“Castro’s revolution is very pure and beautiful. I’m encouraged by it. The Cuban people now have a decent chance for the first time. The Cubans getting shot all deserve it.” – Ernest Hemingway, 1960.

Quite fittingly, when Soviet diplomat Anastas Mikoyan finished his courtesy calls on Fidel Castro and Che Guevara in Havana in 1960 — this long-time Stalin and Beria confidant made it a point to call on Ernest Hemingway.

Hemingway knew full well what was going on behind the scenes of Castro and Che’s “pure and beautiful” revolution. Accounts of “Papa” Hemingway’s eager presence at many of the Katyn-like massacres of untried Cubans comes courtesy of Hemingway’s own friend, the late George Plimpton (not exactly an “embittered rabidly right-wing Cuban exile!”) who worked as editor of the Paris Review, (not exactly a “McCarthyite scandal sheet”.)

In 1958 George Plimpton interviewed Hemingway in Cuba for one of the Paris Review’s most famous pieces. They became friends and the following year Hemingway again invited Plimpton down to his Finca Vigia just outside Havana. An editor at The Paris Review during the 1990’s, while relating how this high-brow publication passed on serializing the manuscript that became Che Guevara’s Motorcycle Diaries, reveals “Papa’s” unwitting role in the rejection.

“I took the paper-clipped excerpt upstairs to the Boss (Plimpton),” writes James Scott Linville, “and said I had something strange and good. As I started to tell him about it, his smile faded. I stopped my pitch and said, ‘Boss, what’s the matter?'”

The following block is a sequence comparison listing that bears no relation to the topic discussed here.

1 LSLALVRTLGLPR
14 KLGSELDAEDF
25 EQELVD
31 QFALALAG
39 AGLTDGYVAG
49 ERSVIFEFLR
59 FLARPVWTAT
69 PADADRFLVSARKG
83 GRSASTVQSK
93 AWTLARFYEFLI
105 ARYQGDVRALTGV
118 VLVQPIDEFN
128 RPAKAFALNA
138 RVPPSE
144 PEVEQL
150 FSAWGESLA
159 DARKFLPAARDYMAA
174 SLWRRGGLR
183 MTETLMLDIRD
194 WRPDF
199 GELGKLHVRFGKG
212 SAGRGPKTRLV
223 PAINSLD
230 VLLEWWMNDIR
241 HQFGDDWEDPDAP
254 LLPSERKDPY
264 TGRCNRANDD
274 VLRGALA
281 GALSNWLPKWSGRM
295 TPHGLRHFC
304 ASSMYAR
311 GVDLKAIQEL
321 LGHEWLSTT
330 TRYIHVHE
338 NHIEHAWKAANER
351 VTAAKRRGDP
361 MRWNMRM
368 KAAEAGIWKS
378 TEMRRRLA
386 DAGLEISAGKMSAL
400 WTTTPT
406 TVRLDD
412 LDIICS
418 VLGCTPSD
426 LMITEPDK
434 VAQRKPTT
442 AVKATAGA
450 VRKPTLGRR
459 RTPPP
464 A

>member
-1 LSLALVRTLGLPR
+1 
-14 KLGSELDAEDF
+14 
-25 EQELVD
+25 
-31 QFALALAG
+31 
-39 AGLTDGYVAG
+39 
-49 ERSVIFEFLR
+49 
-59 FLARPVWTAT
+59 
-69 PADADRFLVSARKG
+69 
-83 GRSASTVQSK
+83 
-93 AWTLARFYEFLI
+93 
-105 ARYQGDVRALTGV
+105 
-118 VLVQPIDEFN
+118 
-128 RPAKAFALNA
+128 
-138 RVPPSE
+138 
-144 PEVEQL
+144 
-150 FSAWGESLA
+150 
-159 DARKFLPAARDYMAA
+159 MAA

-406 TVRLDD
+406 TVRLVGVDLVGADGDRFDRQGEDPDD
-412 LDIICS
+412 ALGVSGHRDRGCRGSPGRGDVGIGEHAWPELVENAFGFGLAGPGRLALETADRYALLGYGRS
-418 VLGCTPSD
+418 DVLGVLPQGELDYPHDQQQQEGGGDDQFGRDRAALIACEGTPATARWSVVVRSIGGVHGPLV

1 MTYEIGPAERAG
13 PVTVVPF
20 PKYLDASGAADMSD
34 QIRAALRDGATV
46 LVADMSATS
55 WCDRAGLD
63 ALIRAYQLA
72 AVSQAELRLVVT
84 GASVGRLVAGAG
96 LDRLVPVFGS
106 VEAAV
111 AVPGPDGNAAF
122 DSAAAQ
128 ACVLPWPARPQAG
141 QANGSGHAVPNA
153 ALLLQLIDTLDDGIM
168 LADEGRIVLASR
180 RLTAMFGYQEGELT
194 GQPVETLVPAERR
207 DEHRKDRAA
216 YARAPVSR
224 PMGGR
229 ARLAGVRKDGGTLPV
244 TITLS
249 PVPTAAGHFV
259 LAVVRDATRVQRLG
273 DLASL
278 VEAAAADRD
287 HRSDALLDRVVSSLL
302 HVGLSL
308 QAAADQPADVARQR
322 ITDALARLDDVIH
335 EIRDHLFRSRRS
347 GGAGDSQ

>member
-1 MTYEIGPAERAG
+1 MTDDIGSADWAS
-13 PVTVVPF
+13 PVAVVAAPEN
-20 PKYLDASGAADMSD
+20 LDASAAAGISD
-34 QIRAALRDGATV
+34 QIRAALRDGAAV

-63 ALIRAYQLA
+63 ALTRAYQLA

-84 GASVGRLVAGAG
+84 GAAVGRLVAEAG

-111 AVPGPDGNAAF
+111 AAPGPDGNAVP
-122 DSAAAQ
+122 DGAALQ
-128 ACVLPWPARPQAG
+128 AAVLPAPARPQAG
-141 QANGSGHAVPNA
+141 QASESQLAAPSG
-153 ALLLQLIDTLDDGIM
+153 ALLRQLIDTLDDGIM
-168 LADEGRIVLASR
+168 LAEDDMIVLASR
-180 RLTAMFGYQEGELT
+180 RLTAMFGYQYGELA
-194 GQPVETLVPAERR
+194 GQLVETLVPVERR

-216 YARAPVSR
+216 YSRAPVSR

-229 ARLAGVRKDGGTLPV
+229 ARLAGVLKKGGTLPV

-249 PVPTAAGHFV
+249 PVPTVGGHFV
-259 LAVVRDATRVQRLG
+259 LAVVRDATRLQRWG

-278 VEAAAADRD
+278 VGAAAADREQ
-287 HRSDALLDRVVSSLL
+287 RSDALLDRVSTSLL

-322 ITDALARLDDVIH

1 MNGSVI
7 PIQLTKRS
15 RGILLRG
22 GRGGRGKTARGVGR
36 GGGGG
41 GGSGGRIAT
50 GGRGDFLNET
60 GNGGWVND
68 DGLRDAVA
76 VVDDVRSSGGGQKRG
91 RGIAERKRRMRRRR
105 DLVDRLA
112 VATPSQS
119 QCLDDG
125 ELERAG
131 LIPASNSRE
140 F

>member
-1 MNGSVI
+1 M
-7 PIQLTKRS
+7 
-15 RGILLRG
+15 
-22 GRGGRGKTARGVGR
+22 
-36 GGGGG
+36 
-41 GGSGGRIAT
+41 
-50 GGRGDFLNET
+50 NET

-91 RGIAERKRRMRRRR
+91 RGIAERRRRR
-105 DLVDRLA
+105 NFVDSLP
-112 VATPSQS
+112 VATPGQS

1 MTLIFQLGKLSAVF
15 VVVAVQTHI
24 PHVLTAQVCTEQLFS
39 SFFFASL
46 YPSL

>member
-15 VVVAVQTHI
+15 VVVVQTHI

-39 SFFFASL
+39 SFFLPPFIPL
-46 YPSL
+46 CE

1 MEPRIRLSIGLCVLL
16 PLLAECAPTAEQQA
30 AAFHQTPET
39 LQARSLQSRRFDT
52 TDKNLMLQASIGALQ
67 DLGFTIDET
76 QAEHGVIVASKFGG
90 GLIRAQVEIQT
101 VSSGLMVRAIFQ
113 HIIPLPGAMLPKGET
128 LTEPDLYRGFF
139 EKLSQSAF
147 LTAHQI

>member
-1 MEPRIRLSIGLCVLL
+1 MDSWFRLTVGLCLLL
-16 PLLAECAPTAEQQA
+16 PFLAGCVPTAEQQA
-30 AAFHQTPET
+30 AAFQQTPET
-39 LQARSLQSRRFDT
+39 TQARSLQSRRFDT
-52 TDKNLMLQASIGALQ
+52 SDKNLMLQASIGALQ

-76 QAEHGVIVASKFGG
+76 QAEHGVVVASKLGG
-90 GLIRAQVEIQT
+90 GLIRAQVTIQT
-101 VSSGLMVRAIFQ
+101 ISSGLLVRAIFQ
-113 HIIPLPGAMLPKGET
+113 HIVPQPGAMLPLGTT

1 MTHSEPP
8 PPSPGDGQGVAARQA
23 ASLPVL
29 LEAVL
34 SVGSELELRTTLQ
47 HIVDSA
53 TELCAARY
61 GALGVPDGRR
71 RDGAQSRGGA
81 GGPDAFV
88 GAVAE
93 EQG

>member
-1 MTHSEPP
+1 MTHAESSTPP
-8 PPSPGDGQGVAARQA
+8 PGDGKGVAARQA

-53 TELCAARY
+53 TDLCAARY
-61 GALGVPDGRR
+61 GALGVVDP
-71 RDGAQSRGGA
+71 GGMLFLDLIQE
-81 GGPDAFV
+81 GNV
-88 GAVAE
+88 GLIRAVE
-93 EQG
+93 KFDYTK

“James, I’m sorry.” Linville recalls Plimpton replying. A sad look came over him, and he said, “Years ago, after we’d done the interview, Papa invited me down again to Cuba. It was right after the revolution.

“There’s something you should see,” Hemingway told Plimpton while preparing a shaker of drinks for the outing.

They got in the car with a few others and drove some way out of town. They got out, set up chairs and took out the drinks, as if they were going to watch the sunset. Soon, a truck arrived. This, explained George, was what they’d been waiting for. It came, as Hemingway knew, the same time each day. It stopped and some men with guns got out of it. In the back were a couple of dozen others who were tied up. Prisoners. The men with guns hustled the others out of the back of the truck, and lined them up. Then they shot them. They put the bodies back into the truck.